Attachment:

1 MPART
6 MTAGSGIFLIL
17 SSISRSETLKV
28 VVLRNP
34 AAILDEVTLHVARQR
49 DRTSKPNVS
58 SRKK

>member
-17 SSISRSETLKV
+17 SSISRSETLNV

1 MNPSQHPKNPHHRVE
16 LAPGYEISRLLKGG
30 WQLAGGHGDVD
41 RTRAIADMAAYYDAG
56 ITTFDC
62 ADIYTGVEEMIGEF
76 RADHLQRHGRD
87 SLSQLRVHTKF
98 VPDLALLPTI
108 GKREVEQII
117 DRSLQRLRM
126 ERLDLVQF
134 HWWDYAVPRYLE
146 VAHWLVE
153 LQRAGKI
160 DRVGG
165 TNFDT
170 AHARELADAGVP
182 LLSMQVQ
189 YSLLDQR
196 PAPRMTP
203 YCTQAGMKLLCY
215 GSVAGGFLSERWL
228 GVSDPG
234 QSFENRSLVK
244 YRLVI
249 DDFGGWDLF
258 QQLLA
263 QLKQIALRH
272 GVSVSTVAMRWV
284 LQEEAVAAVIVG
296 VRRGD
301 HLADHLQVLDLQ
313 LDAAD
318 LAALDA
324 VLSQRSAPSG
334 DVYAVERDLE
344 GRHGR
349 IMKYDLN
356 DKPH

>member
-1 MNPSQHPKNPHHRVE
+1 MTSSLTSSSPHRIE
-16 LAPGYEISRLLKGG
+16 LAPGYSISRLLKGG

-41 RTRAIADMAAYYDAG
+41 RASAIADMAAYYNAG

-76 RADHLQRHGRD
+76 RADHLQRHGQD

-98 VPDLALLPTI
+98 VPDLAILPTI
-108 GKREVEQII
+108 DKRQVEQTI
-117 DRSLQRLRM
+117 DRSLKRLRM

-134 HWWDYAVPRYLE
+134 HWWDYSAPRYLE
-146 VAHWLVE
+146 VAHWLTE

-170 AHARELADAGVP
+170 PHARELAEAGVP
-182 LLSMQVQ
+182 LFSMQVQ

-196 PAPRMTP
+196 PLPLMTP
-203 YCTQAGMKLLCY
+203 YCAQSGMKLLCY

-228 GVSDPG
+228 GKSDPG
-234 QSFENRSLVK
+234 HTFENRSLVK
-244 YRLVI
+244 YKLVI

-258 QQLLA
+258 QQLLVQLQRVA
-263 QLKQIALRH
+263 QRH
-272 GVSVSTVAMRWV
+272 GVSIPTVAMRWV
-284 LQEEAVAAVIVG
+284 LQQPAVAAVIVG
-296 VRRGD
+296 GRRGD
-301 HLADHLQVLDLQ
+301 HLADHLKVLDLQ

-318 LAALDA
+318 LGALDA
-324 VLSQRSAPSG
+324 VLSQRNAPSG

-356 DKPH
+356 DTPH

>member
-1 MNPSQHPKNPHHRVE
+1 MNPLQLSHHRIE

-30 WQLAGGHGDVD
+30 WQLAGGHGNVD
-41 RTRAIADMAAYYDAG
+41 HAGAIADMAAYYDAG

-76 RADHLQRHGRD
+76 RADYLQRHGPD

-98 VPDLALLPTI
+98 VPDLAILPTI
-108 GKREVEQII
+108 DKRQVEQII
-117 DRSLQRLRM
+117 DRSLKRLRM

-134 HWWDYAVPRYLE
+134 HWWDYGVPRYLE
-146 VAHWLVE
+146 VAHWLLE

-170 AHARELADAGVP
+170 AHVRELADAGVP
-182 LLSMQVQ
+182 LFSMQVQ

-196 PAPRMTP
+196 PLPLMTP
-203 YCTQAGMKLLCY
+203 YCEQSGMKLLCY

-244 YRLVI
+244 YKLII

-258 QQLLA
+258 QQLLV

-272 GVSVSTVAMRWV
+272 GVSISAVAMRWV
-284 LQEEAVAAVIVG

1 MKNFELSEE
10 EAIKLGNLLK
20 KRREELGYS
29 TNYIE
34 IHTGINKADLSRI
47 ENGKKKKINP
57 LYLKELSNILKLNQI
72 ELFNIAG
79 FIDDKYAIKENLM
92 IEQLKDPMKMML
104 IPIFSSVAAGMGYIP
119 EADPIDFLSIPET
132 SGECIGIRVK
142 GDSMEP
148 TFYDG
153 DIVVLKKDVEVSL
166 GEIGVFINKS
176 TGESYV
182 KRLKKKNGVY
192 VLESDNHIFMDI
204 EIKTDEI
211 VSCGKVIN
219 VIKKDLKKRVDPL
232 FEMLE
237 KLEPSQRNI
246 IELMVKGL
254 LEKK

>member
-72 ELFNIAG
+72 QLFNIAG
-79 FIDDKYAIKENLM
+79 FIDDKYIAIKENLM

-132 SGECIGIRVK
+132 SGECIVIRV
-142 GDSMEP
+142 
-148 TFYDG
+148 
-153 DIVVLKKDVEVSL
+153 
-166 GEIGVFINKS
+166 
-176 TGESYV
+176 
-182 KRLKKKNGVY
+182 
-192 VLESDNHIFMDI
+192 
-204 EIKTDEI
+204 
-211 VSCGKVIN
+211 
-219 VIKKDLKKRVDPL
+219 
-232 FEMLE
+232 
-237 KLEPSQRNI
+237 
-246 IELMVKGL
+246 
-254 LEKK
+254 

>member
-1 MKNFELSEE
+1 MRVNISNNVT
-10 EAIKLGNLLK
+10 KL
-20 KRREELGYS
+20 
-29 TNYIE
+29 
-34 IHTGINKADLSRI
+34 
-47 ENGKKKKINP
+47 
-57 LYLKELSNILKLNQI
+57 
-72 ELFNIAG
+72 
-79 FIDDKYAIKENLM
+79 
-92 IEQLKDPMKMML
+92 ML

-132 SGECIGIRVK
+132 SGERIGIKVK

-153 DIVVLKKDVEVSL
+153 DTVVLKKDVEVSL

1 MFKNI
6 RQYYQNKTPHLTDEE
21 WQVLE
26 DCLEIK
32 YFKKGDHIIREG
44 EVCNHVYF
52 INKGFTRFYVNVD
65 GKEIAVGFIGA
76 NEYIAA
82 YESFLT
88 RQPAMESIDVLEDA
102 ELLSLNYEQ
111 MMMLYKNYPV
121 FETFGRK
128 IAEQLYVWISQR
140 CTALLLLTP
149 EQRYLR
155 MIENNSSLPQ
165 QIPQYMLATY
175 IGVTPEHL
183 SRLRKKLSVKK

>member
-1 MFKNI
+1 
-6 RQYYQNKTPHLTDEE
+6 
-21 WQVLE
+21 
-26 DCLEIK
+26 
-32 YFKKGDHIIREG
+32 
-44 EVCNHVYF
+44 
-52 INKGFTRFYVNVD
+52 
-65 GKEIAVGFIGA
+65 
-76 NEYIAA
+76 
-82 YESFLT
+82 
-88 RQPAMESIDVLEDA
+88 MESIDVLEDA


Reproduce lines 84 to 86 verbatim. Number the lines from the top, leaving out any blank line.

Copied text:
-258 QQLLA
+258 QQLLVQLQRVA
-263 QLKQIALRH